Carl R. Trueman schreibt in seinem Vorwort zur einem neuen Buch über John Owen:
We live in an age when the challenges to Christianity, theological and practical (if one can separate such), are pressing in from all sides. Perhaps the most obvious challenge is the issue of homosexuality. Given the high pastoral stakes in this matter, it is important that we make the right decisions.What has this to do with the thought of a man who died nearly 350 years ago? Simply this: in our era much practical thinking is driven by emotions. Emotions are enemies of fine distinctions. And yet the ethical and practical issues facing the church today demand precisely such fine distinctions if we are to do our task as pastors and church members: comfort the brokenhearted and rebuke those at ease in their sin. And John Owen was of an era when fine distinctions were part of the very fabric of practical theology.
Like one of his great theological heroes, Augustine, Owen was an acute psychologist of the Christian life. Further, as part of the great post-Reformation elaboration and codification of Reformed orthodoxy, he was adept at careful distinctions and precise argument. Finally, as a pastor and preacher, he constantly brought these two things together in practical ways in his congregation. We might add that the pastoral problems in the seventeenth century—greed, sex, anxiety, marital strife, petty personal vendettas — have a remarkably familiar and contemporary feel.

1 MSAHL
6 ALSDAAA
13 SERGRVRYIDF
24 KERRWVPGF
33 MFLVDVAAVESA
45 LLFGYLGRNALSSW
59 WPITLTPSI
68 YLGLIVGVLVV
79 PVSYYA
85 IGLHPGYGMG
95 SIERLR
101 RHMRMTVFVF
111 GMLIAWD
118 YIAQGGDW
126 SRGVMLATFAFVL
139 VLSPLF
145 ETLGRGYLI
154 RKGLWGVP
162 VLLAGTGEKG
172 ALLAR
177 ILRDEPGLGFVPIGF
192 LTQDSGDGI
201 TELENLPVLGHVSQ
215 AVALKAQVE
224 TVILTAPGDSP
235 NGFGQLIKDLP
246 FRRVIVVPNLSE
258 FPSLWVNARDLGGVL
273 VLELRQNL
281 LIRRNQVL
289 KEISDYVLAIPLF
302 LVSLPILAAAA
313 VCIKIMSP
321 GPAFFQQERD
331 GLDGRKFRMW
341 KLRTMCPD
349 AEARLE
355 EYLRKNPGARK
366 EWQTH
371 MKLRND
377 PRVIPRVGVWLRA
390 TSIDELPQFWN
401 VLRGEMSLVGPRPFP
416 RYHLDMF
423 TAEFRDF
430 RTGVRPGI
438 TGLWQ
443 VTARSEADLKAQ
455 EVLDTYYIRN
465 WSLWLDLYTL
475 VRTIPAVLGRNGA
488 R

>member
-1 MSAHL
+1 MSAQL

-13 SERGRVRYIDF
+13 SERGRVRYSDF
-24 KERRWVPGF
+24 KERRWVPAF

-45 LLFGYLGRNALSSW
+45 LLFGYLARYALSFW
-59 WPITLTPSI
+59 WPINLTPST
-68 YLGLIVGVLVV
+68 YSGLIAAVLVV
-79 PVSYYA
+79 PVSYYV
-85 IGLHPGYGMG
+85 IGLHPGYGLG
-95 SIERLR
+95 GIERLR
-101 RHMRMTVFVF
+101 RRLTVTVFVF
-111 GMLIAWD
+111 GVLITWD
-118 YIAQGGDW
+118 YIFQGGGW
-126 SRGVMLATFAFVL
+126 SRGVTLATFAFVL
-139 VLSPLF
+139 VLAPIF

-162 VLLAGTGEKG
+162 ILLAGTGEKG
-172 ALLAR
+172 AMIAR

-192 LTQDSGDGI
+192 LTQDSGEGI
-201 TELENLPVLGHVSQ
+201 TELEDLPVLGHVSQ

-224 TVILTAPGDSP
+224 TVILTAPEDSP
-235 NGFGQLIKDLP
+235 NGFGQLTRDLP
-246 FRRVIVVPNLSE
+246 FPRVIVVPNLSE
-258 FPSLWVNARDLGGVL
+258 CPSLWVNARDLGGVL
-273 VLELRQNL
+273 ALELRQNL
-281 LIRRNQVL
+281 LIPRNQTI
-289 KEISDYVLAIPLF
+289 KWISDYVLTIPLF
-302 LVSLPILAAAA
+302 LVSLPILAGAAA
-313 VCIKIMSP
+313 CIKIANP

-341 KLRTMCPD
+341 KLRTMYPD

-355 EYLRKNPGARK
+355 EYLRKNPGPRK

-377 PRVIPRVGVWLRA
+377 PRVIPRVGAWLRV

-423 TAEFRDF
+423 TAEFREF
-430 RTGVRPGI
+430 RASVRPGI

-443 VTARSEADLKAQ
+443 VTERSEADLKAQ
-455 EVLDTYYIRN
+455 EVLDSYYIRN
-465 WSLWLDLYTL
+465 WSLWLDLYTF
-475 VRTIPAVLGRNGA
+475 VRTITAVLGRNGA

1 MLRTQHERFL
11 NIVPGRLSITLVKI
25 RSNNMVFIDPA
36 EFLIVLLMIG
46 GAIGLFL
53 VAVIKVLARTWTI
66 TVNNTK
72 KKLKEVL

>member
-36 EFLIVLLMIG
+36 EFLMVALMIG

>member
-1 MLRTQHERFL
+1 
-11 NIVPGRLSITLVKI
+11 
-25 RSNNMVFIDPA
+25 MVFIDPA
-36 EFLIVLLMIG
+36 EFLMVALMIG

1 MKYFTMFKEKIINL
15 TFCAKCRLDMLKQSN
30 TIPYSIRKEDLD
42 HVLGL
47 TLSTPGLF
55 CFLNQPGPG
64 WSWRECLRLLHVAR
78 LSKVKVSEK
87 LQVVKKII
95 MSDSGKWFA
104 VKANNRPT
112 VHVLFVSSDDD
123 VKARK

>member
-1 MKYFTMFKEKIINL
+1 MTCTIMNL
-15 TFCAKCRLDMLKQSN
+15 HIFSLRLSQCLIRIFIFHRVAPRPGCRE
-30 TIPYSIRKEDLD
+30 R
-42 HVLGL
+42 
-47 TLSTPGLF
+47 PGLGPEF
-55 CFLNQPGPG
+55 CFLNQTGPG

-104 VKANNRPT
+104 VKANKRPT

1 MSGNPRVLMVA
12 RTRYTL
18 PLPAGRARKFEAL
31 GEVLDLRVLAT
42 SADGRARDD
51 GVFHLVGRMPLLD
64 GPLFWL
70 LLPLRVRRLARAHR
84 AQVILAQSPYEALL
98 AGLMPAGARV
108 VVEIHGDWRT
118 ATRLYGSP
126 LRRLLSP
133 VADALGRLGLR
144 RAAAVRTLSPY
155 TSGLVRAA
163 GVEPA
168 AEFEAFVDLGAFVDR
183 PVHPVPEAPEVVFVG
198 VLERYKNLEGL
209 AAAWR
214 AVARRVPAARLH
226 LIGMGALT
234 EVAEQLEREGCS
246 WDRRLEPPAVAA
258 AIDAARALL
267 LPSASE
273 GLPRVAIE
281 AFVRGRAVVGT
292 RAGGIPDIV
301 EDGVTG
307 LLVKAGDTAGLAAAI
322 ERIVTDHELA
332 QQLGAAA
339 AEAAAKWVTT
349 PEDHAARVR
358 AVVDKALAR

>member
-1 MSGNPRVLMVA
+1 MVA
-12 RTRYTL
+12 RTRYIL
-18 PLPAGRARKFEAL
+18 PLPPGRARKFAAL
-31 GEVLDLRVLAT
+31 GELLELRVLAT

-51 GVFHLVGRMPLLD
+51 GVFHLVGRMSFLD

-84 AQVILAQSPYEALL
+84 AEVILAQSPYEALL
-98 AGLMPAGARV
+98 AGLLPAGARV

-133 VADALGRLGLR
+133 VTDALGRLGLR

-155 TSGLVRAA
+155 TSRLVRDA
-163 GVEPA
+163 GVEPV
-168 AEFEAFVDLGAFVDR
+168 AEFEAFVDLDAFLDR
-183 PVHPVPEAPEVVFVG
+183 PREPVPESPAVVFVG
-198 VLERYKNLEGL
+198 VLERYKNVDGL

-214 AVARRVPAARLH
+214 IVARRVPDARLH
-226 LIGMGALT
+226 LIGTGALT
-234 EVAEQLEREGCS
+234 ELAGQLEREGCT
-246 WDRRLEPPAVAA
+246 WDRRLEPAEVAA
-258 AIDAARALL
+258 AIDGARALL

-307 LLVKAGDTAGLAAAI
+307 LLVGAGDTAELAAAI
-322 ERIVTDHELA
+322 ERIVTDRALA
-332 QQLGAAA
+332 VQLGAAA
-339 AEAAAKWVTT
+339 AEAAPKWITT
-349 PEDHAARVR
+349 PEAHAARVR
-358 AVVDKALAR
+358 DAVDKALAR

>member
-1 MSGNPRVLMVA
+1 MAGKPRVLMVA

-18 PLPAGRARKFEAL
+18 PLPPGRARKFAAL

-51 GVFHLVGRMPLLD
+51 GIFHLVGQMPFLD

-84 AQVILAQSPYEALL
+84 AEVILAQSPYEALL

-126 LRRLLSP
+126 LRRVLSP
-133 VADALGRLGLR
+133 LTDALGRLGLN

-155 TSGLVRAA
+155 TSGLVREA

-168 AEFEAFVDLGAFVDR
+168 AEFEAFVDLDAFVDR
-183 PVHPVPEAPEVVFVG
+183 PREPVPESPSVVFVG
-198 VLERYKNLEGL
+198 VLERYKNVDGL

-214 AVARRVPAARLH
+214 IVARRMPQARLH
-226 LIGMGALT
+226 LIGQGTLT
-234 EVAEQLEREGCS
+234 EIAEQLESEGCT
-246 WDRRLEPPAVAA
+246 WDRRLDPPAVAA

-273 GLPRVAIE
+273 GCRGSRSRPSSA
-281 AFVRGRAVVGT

Hier eine Leseprobe zu Owen on the Christian Life: -owen-on-the-christian-life.pdf.